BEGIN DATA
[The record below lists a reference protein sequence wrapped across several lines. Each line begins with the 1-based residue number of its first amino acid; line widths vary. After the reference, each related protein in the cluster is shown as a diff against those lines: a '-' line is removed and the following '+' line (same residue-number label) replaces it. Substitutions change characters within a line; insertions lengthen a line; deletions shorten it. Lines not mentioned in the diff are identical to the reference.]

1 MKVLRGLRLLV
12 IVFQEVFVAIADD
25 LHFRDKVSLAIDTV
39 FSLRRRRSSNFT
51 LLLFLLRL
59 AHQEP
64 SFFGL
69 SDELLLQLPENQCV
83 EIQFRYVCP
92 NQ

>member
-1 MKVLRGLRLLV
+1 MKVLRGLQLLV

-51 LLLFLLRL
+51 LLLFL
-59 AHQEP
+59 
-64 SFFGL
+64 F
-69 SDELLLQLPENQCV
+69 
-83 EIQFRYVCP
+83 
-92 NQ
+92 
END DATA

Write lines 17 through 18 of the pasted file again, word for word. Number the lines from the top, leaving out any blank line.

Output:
-59 AHQEP
+59 